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Oranje wants to win the Cup

Three decades after Holland went to Germany and gave the world "Total Football," they are heading back. This time, the want the Trophy, too.

india Updated: May 05, 2006 11:39 IST

Three decades after the Netherlands went to Germany and gave the world free-flowing "Total Football," they are heading back.

This time, though, they want to return with something more than fame. This time, they want the World Cup trophy, too.

In 1974, Johan Cruyff led a dazzlingly talented team which stunned everyone in the world except West Germany and Franz Beckenbauer. Instead of winning their first title, the Dutch let a final they dominated slip from their grasp against the tenacious hosts 2-1.

The setback on July 7, 1974, has marked Dutch soccer to this day. Ever since, the orange-clad squad is branded as the best team never to win the big one — its players as being overconfident on the verge of self-destructive.

In seemingly every tournament, the Netherlands have produced some of the most sparkling soccer, and all too often they do so with many players barely out of the youth ranks.

In Germany next month, even the coach is a virtual rookie. Former striker Marco van Basten was a world class player during the late 1980s and 1990s, but had little experience before he took the helm of the national team two years ago.

He led the Dutch through one of the most successful qualifying campaigns, twice beating the second-ranked Czech Republic along the way. Unbeaten, and with only two draws and 10 victories to add to the 27-3 goal difference, it makes impressive reading. Who would not dream of at least a repeat of 1974?

The Dutch, third in the FIFA rankings, will know quickly enough how Oranje weighs up once the tournament kicks off on June 9. They are locked in the toughest World Cup group with Argentina, Serbia-Montenegro and Ivory Coast.

The closing Group C match against Argentina on June 21 is seen at perhaps the toughest of the entire first round.

"If you start out with a tough group, you immediately know what you are worth," Van Basten said. "We know it is going to be no easy job."

It will make reliance on a few veterans all the more important. In goal, Edwin Van der Sar is uncontested — to the extent that injury to the trusty Manchester United 'keeper would expose the yawning gap in Dutch goalkeeping.

In front of him — defense or midfield — Phillip Cocu is the player everyone is counting on to bring calm and poise when the team is under pressure.

At 35, he was instrumental in giving star-depleted PSV Eindhoven the national title this season.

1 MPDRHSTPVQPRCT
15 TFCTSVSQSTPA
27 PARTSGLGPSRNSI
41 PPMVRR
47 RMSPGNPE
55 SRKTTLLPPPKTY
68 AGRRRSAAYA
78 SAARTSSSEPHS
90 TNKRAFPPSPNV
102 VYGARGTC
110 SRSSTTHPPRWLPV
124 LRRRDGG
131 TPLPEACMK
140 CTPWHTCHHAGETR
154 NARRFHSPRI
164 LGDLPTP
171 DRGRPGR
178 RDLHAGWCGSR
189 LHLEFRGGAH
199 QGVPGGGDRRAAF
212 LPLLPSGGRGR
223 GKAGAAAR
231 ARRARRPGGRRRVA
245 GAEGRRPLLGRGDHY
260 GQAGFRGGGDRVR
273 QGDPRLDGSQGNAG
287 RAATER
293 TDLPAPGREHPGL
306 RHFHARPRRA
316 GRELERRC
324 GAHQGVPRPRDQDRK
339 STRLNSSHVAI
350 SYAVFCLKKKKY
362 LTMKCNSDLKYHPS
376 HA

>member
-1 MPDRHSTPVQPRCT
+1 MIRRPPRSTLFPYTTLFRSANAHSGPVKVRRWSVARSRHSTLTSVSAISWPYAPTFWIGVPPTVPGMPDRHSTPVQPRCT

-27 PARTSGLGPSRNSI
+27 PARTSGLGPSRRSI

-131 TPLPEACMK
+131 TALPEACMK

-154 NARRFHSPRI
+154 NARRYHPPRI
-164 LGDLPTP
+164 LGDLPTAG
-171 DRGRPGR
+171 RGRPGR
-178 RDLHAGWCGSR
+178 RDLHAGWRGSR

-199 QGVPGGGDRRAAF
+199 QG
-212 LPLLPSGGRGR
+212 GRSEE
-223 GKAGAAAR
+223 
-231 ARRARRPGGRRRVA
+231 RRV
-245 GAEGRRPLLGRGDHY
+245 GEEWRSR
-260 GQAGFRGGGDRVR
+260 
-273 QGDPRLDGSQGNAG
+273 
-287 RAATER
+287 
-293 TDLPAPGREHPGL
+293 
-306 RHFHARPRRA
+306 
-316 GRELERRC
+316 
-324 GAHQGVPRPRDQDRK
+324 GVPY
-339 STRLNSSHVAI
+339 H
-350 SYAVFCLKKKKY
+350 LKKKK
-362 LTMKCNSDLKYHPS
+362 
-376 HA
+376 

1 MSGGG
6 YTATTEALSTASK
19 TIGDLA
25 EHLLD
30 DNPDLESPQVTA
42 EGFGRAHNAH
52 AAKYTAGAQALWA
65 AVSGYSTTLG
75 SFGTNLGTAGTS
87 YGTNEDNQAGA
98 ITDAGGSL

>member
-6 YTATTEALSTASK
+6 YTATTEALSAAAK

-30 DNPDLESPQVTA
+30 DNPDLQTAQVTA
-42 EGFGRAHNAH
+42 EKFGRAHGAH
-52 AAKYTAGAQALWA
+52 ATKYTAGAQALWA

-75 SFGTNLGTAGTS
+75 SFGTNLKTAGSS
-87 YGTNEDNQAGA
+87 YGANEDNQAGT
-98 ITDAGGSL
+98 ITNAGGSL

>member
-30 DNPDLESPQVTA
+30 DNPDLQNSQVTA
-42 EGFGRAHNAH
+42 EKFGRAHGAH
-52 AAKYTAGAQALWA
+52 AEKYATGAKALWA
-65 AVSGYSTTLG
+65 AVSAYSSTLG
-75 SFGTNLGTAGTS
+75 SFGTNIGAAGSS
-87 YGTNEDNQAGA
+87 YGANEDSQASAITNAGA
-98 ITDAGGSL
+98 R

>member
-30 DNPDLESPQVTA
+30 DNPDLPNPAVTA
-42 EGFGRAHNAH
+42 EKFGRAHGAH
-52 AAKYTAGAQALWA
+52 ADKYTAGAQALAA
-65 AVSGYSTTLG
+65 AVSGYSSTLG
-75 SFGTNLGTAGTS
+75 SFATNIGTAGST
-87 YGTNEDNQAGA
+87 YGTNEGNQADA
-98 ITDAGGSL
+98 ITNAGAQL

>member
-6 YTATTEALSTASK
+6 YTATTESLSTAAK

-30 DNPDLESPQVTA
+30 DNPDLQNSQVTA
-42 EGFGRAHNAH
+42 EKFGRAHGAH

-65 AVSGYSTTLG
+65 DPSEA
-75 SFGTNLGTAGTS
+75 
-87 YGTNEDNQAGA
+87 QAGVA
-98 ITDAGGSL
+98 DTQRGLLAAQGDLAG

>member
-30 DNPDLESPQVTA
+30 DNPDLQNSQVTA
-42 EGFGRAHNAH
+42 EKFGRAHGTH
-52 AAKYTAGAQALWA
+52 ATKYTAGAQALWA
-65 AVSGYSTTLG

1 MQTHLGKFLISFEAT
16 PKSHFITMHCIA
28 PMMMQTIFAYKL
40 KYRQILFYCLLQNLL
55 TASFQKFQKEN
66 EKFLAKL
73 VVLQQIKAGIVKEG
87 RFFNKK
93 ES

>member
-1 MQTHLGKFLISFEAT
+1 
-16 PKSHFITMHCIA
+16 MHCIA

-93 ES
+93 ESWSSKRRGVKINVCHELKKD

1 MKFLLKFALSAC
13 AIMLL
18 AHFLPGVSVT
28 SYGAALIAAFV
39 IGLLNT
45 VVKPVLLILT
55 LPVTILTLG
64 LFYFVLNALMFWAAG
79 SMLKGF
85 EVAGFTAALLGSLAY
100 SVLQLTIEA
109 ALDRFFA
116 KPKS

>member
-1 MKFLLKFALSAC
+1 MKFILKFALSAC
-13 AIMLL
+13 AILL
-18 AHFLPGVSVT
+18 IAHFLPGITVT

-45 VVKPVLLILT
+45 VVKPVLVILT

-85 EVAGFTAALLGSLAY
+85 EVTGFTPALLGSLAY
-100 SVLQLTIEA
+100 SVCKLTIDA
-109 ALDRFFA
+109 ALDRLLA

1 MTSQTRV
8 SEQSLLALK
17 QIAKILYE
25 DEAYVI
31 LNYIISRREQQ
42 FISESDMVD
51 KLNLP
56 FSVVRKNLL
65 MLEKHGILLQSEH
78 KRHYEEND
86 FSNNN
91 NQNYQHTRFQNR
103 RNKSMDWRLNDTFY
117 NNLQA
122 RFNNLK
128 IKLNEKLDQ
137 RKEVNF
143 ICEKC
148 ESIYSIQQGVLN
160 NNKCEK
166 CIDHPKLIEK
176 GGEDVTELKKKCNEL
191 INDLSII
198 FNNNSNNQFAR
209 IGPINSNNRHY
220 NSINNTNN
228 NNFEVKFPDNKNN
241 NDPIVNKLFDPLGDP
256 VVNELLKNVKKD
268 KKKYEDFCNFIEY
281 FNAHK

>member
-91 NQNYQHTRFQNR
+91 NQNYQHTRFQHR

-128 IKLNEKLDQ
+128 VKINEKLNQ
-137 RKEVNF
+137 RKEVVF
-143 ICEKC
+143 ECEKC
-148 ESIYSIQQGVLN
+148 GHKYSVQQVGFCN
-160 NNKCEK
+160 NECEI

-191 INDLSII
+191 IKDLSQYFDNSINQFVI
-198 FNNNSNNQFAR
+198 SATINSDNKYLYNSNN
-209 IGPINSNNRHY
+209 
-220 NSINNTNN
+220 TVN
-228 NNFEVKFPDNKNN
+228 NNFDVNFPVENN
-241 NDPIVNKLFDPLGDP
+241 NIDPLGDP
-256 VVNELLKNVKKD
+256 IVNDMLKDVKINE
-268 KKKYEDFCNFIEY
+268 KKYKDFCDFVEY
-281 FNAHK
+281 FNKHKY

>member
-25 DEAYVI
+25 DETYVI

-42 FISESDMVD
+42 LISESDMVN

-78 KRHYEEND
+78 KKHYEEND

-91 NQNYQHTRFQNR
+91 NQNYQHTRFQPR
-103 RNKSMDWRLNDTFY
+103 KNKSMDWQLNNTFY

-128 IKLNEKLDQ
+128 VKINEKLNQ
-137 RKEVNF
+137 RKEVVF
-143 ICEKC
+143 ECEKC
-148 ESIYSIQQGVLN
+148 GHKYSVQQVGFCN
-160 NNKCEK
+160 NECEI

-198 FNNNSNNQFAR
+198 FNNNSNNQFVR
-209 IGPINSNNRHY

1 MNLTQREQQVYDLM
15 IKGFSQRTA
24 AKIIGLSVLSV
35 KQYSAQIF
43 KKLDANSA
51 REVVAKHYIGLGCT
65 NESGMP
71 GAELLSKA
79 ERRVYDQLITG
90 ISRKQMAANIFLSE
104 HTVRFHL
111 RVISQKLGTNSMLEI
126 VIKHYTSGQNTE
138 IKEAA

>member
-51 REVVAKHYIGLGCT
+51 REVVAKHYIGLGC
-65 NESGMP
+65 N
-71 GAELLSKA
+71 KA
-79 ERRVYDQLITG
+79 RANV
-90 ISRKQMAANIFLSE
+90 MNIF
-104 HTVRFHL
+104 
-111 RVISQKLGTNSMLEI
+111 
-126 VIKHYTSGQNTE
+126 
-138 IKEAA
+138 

Up front, Ruud van Nistelrooy will likely be the target man. "Van the Man" had a seesaw season with Manchester United, to the extent that he was even benched for a prolonged period. It should make him, almost 30, all the more eager to make an impression in Germany.

One veteran who most likely won't be there is Clarence Seedorf. Still an essential midfielder for Champions League semifinalist AC Milan this season, the spirited voice never found a hearing with Van Basten.

The coach prides himself in having crafted a rare sense of team spirit, and would rather sacrifice a talented but mercurial star than risk the mental balance of his team. It was a bold move to leave Seedorf off the initial list of 33 players last month and shows Van Basten cares little about convention.

Dutch players have always prided themselves on their independence and it has sometimes cost them dearly. Van Basten knows from firsthand experience.

Two years after he led the Dutch to the 1988 European Championship title, Oranje's chances to take the World Cup in Italy were even better with stars like Ruud Gullit, Van Basten and Frank Rijkaard in their prime. But the team disintegrated because of bad vibes and was eliminated in the second round.

As vexing as this underachieving can be, Oranje can just as likely thrill, sometimes even outdoing Brazil.

In 1974, the team produced bedazzling play with defenders moving upfield, forwards taking up different positions and combined it with close personal skills to produce that revolutionary concoction called "Total Football."

If the ingredients sound commonplace now, it was groundbreaking then, as Cruyff, Johan Neeskens and Ruud Krol outwitted Argentina and Brazil to reach the final. Once there, overconfidence drove them to defeat. Ever since, beautiful play is no longer a birthright for the Dutch, it has become a duty.

And Van Basten, the most elegant striker in his days, knows it all too well.

"Nothing is easier to close up the defense and count on the counterattack. You owe it to at least try and play beautiful attacking soccer," Van Basten told VI magazine. "It is the only way that we, as the Netherlands, can make a mark."